What would happen to your life if one day you come home and your wife has disappeared? Would you worry yourself to death? Or would you send a little prayer of thanks?
What would happen if your wife disappeared and it looks like you killed her? I bet you would be pretty desperate for her to be found.
That’s where Nick Dunne finds himself one day when he returns home to find his wife gone. (If you haven’t watched the movie, then I suggest you stop reading now and rent the DVD!). The cops are called in and find proof of foul play. While surprised by the careless attitude towards his wife’s disappearance, due to lack of evidence they hesitate to bring him in.
Meanwhile -where is Amy? More importantly, who is Amy? Through a series of flashbacks, narrated by Amy as parts of her journal, we get a peek into the Amy’s childhood that overshadowed by her fictional version, Amy and Nick’s early years of romance followed by a crumbling marriage.
In the present, police find holes in Nick’s stories and a trail of clues that convinces them that Amy’s disappearance was an inside job – as in the husband did it. Smiling Instagram pictures with a volunteer, having a mistress and generally not giving a shit about his wife don’t help his case.
Then the police find the golden ticket –Amy’s journal with the last sentence that literally states- ‘He is going to kill me’. A little convenient, don’t you think? I thought so too.
Seriously, if you haven’t watched the movie yet, stop reading now.
Amy was no ordinary mid-west house wife. She was a pretty, highly educated and accomplished city girl. She wasn’t going to stick around in an unhappy marriage that used up all her money. She wasn’t going to get cheated on. She was going to get even and how!
I wasn’t surprised that the elaborate set up was to frame Nick for the murder. What surprised me how Amy chose to punish Nick, or the other men before him. It was as if she was fighting thousands and thousands years of subjugation of wives all over the world. She also chose to punish men by falsely implying them in criminal acts that are most often true against women. She was beating them at their own game. In the end, sure she was a psycho bitch, but all those men, maybe deserved just a little bit of it. To call her a nut job would be over simplification.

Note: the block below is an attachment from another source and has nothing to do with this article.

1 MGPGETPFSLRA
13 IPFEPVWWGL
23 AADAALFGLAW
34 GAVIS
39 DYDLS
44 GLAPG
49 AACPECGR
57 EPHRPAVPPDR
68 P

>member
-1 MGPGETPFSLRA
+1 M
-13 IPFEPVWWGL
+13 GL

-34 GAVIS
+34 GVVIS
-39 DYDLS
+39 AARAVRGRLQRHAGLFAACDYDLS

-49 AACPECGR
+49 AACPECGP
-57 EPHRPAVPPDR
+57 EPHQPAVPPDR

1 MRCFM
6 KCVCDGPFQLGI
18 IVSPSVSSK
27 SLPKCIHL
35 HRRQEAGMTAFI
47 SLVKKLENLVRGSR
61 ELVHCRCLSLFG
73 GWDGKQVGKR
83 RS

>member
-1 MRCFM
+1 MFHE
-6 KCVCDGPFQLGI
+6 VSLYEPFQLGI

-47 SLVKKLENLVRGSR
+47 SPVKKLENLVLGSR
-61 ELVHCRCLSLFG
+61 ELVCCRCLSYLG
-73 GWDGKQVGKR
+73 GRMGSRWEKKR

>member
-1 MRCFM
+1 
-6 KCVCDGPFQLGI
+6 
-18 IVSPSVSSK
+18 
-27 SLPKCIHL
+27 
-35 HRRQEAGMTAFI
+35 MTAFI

Based on the novel of the same name by Gillian Flynn, director’s David Fincher’s Gone Girl is a fascinating movie at so many levels. Of the bat, it’s a great who-dun-it. On the next it’s a fascinating psychological thriller with an extremely intriguing cast of characters. At a deeper level, it’s a commentary on mental, sexual and physical abuse in marriages presented through a distorting looking glass. There is no justifying the crimes that Amy commits but what’s horrific is that how easily true all her claims could have been. Gone Girl is also a commentary of the invasion of media into our lives and how critical it can be in determining one’s fate. Nick’s concern is not limited proving his innocence to the system, but also to the public. His wife is missing and he has to come on talk shows to explain himself.
Rosamund Pike has the right mix of vulnerability and steely determination to be Amy. She clearly overshadows the rest of the cast. Ben Affleck is ideal for the role of stone faced Nick. The tone of the movie is dark, even the early happy days in New York are shot in the cold winter. It’s not a happy movie, but it is extremely entertaining.